"Structured Family Recovery is about strengths—the ones we have and the ones we need."

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Episode 109 -- April 29, 2021

It Takes a Family: Strength-Oriented Sobriety for Everybody

As people in recovery, we have likely had complicated relationships with our families. Some of us may have benefited from the involvement of our families, others might have wanted them to be more involved, some might have wanted nothing to do with the people they came from. Now in recovery, most of us have a sense of how our family dynamics contributed to our substance use disorders, and even made getting help complicated.

However your family fits into your recovery story, the experts agree that we have the best chance of sustaining our new life when the people we love most are involved in it—in a healthy way. This is why Debra Jay titled her book on successful sobriety It Takes a Family.

We also want our families to see how we've changed. If they can be involved in our recovery, they can hopefully let go of unhealthy patterns and beliefs about us from the past because they see how we¿re changing. We can change and grow together, one day at a time.

In her book It Takes a Family: Creating Lasting Sobriety, Togetherness, and Happiness, Debra Jay offers guidance for those who love a person recovering from addiction to step beyond the initial intervention and reinvent their relationships to prevent relapse and support lifelong sobriety. In this excerpt, Jay emphasizes the deep power of family connection and history. She also makes a case for the importance of whole-family commitment to recovery and introduces Structured Family Recovery, a model for creating a family recovery team in which family members work together to overcome the obstacles and heal the wounds that have kept everybody trapped in unhealthy and destructive patterns and cycles.

If you'd like your family to be more involved in your recovery—in a helpful, constructive way—hand them this book or share this excerpt with them. It could be a good conversation-starter.

This excerpt has been edited for brevity.

So often when I meet with a family preparing to do an intervention, the first thing they do is show me photos of their beloved addicted son, brother, mother, daughter, father, or sister. They want me to see the real person—the person they cherish—so that I'll know there is more to their loved one than addiction. It's the humanity of the person they want to share—the kind heart, sense of humor, generosity. "He's a good son and a good friend," they might say, and then tell me all the wonderful things about him. And I want to hear these things, because then I know what this family is fighting for. It is the magnificence of the loved one, not the addiction, that inspires everything we do. Standing up to addiction requires the fuel of love.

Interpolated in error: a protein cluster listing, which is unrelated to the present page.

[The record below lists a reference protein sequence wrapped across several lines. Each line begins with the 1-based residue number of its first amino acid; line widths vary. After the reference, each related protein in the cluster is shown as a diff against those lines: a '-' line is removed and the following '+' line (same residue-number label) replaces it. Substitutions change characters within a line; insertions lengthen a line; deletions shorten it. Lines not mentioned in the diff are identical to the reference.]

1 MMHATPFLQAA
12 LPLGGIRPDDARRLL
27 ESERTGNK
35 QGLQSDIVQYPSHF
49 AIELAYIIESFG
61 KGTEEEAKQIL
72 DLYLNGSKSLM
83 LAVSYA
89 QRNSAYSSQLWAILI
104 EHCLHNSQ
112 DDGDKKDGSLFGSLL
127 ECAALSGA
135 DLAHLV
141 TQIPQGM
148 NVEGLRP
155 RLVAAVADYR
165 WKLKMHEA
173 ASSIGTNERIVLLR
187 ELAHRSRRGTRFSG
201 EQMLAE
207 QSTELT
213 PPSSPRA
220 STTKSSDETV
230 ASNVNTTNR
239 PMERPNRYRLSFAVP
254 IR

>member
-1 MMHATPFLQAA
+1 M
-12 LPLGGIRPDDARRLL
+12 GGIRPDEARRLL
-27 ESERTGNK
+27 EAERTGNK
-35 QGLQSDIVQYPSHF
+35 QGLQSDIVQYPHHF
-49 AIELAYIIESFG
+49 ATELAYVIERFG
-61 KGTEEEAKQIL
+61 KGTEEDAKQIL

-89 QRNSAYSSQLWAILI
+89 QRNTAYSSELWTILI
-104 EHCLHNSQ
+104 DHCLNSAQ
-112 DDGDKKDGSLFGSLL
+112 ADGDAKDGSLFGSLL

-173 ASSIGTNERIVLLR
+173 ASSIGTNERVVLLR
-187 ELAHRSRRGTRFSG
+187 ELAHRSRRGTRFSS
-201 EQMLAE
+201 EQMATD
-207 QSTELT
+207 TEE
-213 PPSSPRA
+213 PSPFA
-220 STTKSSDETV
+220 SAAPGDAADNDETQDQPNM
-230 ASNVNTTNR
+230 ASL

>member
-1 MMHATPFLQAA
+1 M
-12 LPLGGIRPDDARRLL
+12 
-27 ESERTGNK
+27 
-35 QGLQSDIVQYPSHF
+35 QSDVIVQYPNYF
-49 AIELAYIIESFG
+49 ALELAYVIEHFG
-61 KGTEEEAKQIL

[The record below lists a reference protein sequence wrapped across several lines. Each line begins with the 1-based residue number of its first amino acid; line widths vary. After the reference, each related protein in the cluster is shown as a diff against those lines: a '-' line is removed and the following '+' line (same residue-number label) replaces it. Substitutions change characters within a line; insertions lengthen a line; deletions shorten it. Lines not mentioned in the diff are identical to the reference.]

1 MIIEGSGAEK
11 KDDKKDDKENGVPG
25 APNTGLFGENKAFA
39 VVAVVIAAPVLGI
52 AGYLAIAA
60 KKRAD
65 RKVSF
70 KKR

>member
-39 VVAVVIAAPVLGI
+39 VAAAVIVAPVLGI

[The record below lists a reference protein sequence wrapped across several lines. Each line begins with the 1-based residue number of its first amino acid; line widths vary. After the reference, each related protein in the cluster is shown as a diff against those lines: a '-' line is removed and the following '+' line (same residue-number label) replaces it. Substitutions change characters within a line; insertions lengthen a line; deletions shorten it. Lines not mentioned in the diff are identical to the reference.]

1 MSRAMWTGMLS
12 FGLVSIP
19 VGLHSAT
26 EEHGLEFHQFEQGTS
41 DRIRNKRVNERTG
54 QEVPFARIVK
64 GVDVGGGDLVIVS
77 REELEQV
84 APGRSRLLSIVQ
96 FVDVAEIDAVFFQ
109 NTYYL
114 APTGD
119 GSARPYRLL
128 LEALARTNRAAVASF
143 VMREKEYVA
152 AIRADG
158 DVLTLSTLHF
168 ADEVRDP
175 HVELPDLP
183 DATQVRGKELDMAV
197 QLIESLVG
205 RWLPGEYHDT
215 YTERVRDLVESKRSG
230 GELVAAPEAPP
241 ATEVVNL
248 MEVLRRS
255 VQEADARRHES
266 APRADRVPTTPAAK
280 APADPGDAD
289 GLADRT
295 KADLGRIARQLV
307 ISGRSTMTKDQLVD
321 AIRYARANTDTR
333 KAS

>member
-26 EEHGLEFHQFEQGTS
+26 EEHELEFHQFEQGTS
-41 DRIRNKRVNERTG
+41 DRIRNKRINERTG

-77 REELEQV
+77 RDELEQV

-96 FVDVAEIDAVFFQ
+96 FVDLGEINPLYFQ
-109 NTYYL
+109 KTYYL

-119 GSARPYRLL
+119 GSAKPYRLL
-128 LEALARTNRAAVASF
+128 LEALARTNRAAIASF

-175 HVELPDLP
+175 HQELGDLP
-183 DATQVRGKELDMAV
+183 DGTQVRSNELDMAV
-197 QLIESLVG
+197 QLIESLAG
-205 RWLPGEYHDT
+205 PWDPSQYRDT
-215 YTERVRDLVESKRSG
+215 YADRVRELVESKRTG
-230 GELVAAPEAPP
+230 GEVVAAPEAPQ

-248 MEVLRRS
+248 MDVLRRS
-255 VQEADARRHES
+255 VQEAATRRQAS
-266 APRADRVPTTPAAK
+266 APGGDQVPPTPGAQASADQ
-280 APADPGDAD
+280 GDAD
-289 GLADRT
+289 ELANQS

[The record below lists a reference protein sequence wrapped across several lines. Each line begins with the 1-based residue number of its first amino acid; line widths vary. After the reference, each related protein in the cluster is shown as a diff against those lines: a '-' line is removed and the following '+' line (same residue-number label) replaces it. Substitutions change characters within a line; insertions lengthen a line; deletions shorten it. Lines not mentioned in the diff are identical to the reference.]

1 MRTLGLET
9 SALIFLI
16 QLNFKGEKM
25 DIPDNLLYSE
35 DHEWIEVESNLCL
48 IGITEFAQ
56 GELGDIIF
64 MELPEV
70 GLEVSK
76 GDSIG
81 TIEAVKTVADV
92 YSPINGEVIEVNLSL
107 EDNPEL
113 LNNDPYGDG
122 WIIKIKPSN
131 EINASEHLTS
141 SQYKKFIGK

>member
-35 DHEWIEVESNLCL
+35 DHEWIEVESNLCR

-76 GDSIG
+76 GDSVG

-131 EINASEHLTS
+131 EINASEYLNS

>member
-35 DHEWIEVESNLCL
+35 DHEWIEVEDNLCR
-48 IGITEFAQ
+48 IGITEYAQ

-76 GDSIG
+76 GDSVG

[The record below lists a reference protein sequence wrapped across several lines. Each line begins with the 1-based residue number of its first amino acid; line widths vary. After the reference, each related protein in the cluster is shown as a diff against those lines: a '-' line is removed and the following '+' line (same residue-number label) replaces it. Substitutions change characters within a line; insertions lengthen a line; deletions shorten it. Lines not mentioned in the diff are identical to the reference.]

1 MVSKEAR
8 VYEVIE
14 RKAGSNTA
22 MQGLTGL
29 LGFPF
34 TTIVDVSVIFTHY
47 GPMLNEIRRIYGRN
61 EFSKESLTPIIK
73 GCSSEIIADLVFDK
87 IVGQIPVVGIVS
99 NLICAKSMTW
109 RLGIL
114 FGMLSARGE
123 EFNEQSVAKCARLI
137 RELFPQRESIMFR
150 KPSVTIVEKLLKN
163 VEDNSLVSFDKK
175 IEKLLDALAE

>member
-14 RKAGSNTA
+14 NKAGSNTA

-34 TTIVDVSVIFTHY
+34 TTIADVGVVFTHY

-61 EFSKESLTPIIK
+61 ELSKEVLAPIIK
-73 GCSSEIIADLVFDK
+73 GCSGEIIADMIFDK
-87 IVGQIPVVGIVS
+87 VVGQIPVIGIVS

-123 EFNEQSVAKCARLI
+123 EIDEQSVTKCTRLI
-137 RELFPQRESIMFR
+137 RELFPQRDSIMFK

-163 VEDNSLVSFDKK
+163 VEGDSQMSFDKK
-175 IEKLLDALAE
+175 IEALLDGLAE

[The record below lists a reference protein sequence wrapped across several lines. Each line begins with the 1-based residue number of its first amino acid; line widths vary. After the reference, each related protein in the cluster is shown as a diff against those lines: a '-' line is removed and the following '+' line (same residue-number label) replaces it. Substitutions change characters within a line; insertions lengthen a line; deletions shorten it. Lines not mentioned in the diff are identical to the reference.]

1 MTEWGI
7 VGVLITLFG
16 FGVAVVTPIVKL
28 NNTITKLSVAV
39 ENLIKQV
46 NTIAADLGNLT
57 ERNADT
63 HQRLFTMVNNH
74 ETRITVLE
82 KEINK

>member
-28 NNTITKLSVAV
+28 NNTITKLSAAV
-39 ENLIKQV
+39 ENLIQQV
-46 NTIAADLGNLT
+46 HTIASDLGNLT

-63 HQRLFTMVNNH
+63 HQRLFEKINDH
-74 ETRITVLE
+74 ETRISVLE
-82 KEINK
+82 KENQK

The alcoholic may seem undeserving in a thousand ways, and the family may be seething with anger, but under it all lies the smoldering power of love. That's what drives families. Love. Not wimpy sentimentalism, but courageous, never-giving-up love. I've worked with families who struggled to think of nice things to say about their alcoholic or addict, but they, too, were there to intervene against the disease because of love. Some might say this is illogical, but in spite of the many difficulties they may have had with the addict, they share a rich and complex history that isn't always easy to capture in words. If we fail to factor in the power of belonging to one another, we'll rarely understand the true depth of family relationships.

Several years ago, I began working with a mother concerned about an adult daughter. The professional who referred her to me warned that she was impossible to work with and exhibited signs of emotional instability, so I was expecting the worst. During our first meeting, however, it became clear to me that she was simply a mother who wasn't going to let anyone tell her she couldn't do anything more to help her daughter. She was dogged and intense, but her resoluteness was understandable, and she made sense.